It is sometimes easier to refer molecules by names rather than explicit SMARTS strings or molecule file paths. For example, you may want to write nitro or carboxyl as query in a match function. Frequently used queries are pre-defined in the built-in functional groups file (chemaxon/marvin/templates/functionalgroups.cxsmi within MarvinBeans-templates.jar).

You can also define your favourite query SMARTS in marvin/config/marvin/templates/functionalgroups.cxsmi file and in $HOME\chemaxon\marvin\templates\functionalgroups.cxsmi (Windows) or $HOME/.chemaxon/marvin/templates/functionalgroups.cxsmi (UNIX / Linux) file where marvin is the Marvin istallation directory, $HOME is your user home directory.

However, there are some limitations when choosing the molecule names. Molecule names should be composed of letter, digit characters, and the '_' character. This means that molecule names cannot contain special characters, such as '=', '-', etc. with the exception of '_'. Molecule name definitions in functionalgroups.cxsmi file can contain whitespace characters (space, tab), but when names are referenced from a Chemical Terms expression the whitespace characters should be replaced with a single '_' character (e.g. secondary amine should be referred as secondary_amine in Chemical Terms expressions).

Note: from Marvin 5.4 mols.smarts configuration file is not used by Chemical Terms. It is replaced by functionalgroups.cxsmi file.


Initial Scripts

You can define molecule sets and other constants in the user-defined initial script $HOME/chemaxon/MARVIN_MAJOR_VERSION/jep.script (Windows) or $HOME/.chemaxon/MARVIN_MAJOR_VERSION/jep.script (UNIX / Linux), where $HOME is your user home directory, and MARVIN_MAJOR_VERSION is the major version of Marvin (e.g. "5.1"). This script is run right after the molecule sets are read and the constants defined here can be used later in your chemical expressions. Any valid chemical terms assignment is allowed here, and the terminating ';' characters may be omitted as long as you write each assignment in a separate line. Typically, you will define a molecule set by

  1. listing its members:
    x = {acid_halide, alcohol, "[#6]CC[#8]"}
    y = {alkene, amide, imide, imine} 
    z = {alkene, amide, amine, alcohol, isocyanate}
  2. or deriving it from other sets with the help of set operators:
    all = x + y + z     (union of x, y, z)
    join = y * z        (join of y and z)
    C = (x + y) * z     (join of the union of x and y with z)
    D = z - alcohol     (all elements of z except alcohol)
    E = (x + y) - z     (union of x and y without the elements of z)
    where + means set-union, * means set-join and - means exclusion.

Predefined molecules and molecule sets are most useful in query definitions of the match function:


Input Contexts

When evaluating an expression, the Evaluator substitutes data reference symbols by the corresponding data items. All data items belong to exactly one of the following data groups:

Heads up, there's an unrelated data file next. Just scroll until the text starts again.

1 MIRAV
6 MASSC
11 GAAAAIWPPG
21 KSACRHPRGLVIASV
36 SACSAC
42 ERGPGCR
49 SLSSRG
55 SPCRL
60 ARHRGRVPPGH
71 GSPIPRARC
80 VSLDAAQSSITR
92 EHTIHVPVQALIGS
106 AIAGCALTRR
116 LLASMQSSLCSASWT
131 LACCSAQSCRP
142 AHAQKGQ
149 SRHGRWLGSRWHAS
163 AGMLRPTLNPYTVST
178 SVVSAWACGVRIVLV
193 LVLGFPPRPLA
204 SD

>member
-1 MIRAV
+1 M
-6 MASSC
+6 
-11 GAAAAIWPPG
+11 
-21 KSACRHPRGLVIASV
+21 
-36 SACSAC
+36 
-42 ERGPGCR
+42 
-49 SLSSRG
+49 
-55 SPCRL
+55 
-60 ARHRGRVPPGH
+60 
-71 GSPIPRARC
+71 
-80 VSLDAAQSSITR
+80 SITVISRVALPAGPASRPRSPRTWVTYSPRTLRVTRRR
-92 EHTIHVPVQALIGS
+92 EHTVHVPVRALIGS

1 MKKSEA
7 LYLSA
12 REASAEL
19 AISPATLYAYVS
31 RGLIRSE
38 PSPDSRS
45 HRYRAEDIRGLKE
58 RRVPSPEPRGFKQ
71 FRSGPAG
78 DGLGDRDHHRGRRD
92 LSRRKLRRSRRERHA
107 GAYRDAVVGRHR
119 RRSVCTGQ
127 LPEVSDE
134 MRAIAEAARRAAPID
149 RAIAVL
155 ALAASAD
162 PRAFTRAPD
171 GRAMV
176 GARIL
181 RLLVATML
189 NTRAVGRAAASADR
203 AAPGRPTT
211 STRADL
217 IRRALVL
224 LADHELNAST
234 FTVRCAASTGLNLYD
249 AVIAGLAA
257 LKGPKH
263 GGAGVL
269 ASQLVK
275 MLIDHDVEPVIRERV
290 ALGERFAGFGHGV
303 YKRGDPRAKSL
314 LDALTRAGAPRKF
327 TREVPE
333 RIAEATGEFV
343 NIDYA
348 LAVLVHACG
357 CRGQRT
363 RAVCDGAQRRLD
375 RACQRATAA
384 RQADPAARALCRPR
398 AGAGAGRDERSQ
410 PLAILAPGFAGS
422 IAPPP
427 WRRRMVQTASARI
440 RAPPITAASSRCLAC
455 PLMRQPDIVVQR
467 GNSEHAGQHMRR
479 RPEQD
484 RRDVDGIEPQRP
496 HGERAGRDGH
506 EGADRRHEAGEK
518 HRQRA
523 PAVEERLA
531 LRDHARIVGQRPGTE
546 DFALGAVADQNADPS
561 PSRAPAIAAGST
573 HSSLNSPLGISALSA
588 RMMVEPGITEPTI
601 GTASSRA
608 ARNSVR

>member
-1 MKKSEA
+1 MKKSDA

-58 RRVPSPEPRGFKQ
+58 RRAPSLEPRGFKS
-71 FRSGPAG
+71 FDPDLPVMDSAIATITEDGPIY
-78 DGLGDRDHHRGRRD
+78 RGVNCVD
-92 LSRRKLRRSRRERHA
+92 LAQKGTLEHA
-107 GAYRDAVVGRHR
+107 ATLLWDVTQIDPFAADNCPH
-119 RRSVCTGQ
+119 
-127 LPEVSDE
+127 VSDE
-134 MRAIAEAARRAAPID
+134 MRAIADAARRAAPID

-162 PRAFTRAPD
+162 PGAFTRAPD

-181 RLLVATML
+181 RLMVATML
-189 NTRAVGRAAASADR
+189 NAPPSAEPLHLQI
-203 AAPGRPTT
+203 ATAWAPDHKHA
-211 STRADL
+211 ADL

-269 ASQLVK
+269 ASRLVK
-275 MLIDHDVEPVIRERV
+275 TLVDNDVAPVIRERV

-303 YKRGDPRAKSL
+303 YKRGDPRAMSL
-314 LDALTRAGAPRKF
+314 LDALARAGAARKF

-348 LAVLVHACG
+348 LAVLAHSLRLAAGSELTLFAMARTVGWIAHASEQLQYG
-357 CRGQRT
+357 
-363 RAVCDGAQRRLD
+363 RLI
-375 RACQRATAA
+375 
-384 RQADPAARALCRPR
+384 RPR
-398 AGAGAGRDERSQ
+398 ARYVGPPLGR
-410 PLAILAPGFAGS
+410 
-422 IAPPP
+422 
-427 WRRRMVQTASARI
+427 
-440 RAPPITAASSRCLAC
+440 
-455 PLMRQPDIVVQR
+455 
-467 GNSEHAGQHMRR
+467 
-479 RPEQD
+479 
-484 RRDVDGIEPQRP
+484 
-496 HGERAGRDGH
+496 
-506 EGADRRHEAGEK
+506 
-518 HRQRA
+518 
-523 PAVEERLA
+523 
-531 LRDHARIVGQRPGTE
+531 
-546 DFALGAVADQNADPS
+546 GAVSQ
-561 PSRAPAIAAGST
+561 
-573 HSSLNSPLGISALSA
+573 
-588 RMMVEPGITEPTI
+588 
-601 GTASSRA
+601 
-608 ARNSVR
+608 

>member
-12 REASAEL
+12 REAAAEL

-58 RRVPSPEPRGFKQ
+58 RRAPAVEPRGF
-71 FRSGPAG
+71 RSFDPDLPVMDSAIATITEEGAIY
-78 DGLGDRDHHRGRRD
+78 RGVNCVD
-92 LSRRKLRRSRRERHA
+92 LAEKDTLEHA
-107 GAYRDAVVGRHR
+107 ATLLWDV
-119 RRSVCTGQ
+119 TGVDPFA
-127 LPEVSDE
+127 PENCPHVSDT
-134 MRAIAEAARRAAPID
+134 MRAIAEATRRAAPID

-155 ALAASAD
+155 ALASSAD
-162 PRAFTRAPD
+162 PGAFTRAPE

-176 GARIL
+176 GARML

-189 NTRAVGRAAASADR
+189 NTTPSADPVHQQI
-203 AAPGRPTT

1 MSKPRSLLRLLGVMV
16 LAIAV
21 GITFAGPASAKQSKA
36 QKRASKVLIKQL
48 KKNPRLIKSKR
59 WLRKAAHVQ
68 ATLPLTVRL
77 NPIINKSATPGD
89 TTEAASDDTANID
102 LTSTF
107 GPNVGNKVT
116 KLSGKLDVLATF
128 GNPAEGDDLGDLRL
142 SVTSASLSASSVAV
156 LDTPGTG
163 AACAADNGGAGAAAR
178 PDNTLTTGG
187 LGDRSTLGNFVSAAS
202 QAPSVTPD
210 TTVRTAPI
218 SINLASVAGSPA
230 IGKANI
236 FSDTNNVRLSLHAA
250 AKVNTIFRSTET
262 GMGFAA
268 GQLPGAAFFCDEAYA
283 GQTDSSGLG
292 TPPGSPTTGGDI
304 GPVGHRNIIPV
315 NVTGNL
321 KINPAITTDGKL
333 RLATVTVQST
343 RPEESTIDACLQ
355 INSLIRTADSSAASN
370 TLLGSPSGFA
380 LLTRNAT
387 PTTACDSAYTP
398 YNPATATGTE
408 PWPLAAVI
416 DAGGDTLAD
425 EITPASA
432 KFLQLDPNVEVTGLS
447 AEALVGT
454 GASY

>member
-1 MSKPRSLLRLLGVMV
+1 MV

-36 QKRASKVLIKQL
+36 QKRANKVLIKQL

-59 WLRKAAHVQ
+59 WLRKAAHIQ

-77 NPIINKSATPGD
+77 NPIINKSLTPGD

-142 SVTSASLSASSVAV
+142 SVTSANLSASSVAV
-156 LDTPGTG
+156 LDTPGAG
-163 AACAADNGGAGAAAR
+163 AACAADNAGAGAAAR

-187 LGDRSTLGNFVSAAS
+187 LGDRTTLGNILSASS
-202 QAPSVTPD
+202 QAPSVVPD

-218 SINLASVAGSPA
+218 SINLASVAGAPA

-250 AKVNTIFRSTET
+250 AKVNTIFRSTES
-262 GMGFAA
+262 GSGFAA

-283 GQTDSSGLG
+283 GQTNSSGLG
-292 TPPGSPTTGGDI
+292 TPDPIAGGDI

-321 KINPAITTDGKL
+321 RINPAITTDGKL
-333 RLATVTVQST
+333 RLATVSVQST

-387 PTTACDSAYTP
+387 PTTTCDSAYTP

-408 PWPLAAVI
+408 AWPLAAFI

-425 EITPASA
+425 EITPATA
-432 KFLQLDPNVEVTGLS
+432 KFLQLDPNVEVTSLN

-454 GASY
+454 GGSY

1. constants: data having the same value at each evaluation

  2. inputs: data possibly changing for each evaluation, such as

The type of the input data depends on the expression evaluation environment, which currently is one of the following:

  1. an expression string evaluated by the command line version of Evaluator refers to the current input molecule read from the input file(s) or the standard input

  2. an inner atomic expression refers to both the input molecule and the current atom - it is used when a Chemical Terms expression is evaluated on some or all atoms of the input molecule (e.g. atom filtering conditions, atomic evaluators and min-max evaluators)

  3. a reaction condition can refer to a reactant and a product array as well as to their atoms mapped according to the reaction equation

The evaluation environment provides a specific input context for accessing its input data. The input context consists of a bunch of accessor functions that can be used in the expression strings to access the input data. The following input contexts correspond to the evaluation environments described above:

  1. molecule context, used for single molecule input (e.g. command line Evaluator, JChem Cartridge):

  2. atom context, used for single atom input (e.g. inner atomic expressions):

  3. search context, used for filtering search hits (e.g. jcsearch and search queries):

  4. reaction context, used for reaction input initiated by the Reactor: Note: In reaction context atoms also can be referred by atom index, but in this case the molecule (reactant / product) parameter always have to be specified in the parameter list of the function (see this example).

Note, that the default input molecule is the molecule returned by mol() in case when this function exists in the context.



The built-in configuration XML can be extended by user-defined functions and plugin calculations. The configuration syntax is described in the Evaluator Manual.



The examples below are divided into sections according to the input context applied, which corresponds to the different applications that can make use of ChemAxon's chemical expressions. These examples use the built-in configuration XML, the referenced functions and plugin calculations are listed in the short reference tables.


Evaluator and JChem Cartridge examples (molecule context)


Reactor examples (reaction context)

Note: Reactor is part of JChem software package, it is not available in Marvin.


Search filter examples (search context)